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Deutsche Bank NZ posts 38% annual profit fall and shrinks local lending book dramatically

Deutsche Bank NZ posts 38% annual profit fall and shrinks local lending book dramatically
Deutsche Bank suffered losses on loans to the private equity buyers of the Yellow Pages Group.

By Gareth Vaughan

Deutsche Bank AG New Zealand has recorded a 38% fall in annual profit and shrunk its lending book dramatically.

The bank's General Disclosure Statement (GDS) covering the 2012 calendar year shows audited net profit after tax down NZ$8 million, or 38%, to NZ$13 million from NZ$21 million in 2011. And Deutsche Bank NZ's loans and advances fell to just NZ$28 million from NZ$291 million. During the year NZ$26 million worth of impaired loans were written off, NZ$2 million worth repaid and NZ$8 million worth sold, leaving no impaired loans by year's end.

A Sydney-based spokesman for Deutsche Bank said the loan book outlined in the GDS was just the "tip of the iceberg" in terms of the Deutsche Bank group's lending into New Zealand as it just covered lending by the local branch.

"The volume of loans there don't reflect the actual volume of loans or commitment to the (New Zealand) market," the spokesman said.

The bank operates in New Zealand as a branch of Deutsche Bank AG.

Deutsche Bank NZ's loan impairments were up NZ$4 million in 2012 from 2011, or 36%, to NZ$15 million, but well down on the NZ$76 million recorded in 2010. At the start of 2011 Deutsche Bank NZ had NZ$73 million worth of individually impaired assets.

Deutsche Bank may have had the biggest individual exposure to the Yellow Pages Group, where banks wrote off more than NZ$1 billion of debt in 2011. was told Deutsche Bank had total exposure to Yellow Pages of about NZ$200 million, evenly split between subordinated and senior debt. At the time Deutsche Bank declined to comment on its Yellow Pages exposure.

The big debt write-off came after Yellow Pages was sold by Telecom for NZ$2.24 billion to Hong Kong-based private equity group Unitas Capital and and Teachers’ Private Capital, the private investment arm of Canada's Ontario Teachers' Pension Plan, in March 2007 in a leveraged buyout that included about NZ$1.5 billion of debt.

As of December 31, 2012 Deutsche Bank NZ had assets of NZ$2.759 billion, down NZ$334 million, or 11%, year-on-year. Total liabilities fell NZ$347 million, or 12%, to NZ$2.636 billion.

The bank's New Zealand business has shrunk significantly over recent years. Assets were a shade under NZ$4 billion, at NZ$3.97 billion, at December 31, 2008, when liabilities reached NZ$3.79 billion. At that point equity was at NZ$182 million versus NZ$123 million at the end of 2012. And net profit was as high as NZ$84 million in 2009.

Other key figures from the 2012 results show net interest income up NZ$13 million, or 76%, to NZ$30 million, total operating income down NZ$30 million, or 39%, to NZ$47 million, and operating expenses fell NZ$19 million, or 40%, to NZ$29 million.

On the investment banking front Deutsche Bank continues to secure some highly sought after roles in New Zealand. It, and its 49.9%-owned affiliate Craigs Investment Partners, are advising Treasury as Crown Adviser for the State Owned Asset sell-down process. Deutsche and Craigs were also among the joint lead managers on Fonterra's Trading Among Farmers scheme last year, and more recently Deutsche Bank was the sole underwriter and joint book runner with Craigs on the sale of News Corporation's 43.6% stake in Sky Network Television.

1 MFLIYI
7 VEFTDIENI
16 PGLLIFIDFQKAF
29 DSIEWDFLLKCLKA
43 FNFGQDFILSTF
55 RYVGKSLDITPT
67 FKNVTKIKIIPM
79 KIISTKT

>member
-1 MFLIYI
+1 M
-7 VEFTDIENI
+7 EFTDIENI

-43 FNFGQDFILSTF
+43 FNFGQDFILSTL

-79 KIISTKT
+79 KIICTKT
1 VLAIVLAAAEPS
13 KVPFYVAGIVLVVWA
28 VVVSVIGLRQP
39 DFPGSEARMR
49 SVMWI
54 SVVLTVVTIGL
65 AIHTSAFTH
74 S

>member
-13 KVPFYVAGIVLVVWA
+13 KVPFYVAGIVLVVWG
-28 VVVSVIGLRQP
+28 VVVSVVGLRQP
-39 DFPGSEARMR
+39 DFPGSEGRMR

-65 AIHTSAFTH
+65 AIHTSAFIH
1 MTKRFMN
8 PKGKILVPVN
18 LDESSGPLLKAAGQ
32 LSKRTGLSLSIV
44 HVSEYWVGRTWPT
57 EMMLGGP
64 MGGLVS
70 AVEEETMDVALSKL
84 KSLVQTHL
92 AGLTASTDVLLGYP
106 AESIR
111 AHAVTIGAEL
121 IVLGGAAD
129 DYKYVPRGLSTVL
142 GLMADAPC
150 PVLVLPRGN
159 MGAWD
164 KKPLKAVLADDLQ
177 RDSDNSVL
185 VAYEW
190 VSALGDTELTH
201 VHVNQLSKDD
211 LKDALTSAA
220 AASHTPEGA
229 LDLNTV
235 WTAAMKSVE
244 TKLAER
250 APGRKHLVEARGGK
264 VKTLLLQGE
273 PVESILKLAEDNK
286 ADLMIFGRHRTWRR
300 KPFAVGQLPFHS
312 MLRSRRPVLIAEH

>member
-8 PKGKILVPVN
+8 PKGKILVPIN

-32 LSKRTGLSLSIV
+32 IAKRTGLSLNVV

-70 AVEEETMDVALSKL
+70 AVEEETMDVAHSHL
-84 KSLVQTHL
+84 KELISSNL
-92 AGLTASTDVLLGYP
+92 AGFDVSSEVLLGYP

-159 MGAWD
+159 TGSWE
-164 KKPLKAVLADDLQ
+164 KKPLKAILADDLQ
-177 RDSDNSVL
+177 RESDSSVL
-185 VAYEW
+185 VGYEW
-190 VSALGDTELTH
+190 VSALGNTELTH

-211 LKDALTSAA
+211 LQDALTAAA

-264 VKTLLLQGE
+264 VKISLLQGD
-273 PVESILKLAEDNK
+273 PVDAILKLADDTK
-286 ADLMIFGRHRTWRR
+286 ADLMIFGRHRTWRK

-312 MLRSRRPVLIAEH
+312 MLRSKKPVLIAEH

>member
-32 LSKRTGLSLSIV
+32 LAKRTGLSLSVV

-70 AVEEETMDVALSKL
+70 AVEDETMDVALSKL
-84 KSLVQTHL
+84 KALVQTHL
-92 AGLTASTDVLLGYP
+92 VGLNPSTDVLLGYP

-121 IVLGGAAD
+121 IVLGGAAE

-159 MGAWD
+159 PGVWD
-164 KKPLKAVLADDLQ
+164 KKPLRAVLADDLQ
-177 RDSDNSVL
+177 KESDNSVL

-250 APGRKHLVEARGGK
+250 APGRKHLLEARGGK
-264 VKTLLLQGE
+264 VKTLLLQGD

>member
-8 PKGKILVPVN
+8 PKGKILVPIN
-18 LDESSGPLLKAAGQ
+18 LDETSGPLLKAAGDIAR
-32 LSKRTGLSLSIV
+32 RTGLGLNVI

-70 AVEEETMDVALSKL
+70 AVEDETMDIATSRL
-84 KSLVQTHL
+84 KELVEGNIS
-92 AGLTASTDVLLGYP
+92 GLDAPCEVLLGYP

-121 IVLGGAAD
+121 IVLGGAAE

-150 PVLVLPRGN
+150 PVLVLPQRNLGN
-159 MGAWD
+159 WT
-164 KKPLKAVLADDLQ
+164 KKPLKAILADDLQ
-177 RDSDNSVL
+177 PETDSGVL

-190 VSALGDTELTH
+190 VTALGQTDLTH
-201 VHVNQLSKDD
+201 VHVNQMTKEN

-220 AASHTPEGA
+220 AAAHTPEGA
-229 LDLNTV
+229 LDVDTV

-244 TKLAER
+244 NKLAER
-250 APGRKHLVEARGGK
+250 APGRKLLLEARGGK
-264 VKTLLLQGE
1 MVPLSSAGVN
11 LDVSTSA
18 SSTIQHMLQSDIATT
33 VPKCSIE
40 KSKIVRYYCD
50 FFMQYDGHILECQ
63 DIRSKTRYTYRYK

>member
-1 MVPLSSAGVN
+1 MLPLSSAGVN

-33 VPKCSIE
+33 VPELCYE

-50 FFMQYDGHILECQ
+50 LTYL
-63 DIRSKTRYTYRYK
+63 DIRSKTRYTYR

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Good piece Gareth , surprised it attracted no comment, ....... With Douchebank diversifying into the people moving business now though  they probably need to  trim the lending book and focus on all hands on deck.

Somehow I ended up contracting at Yellow in their online dept '08/'09 until being fired. Have to say the majority of workers and admin people were OK, but the management, especially middle, sales managers and the like. Unbelievable. Totally clueless, where even if the company still had a sound biz model they had no chance while being run by such dimwits. Because I had just come back from US armed with experience selling on the phone to trial attornies, the toughest types to argue a sale out of, it was pretty easy to blitz everybody in my dept. This of course unsettled my manager who I frequently tried to keep away from me, as she would just be in my way, impeding all the time. One Friday afternoon she held a meeting and declared from next week, I want all of you to spend less time reading emails. So I stood up and said 'If you want us to read less emails, why don't you just send less.' You could have heard a pin drop. On Tues that next week she stayed late, which was unprecedented, then as soon as I left, got a call from contract agency to say I'd been terminated and was not to go back for my things. They would be delivered.
Subsequent year they reported 400m loss. Subsequent to that, their investors took that 1B haircut. She used to complain that I was too abrupt and outspoken, hurting the feelings of the less capable employees. I used to say sales guys who's skills are such they can't close even a door if their careerers depended on it because of being too sensitive, should be replaced.
Turns out this lady who fired me, ended up recruiting as many staff as she could for her new role at Localist, until she was eventually fired there too. Her rank hypocrisy left and indellible impression.
Moral of the story; If you're ever in position to buy a business like this, make damn sure the staff are good, because if not, minimal chance of success.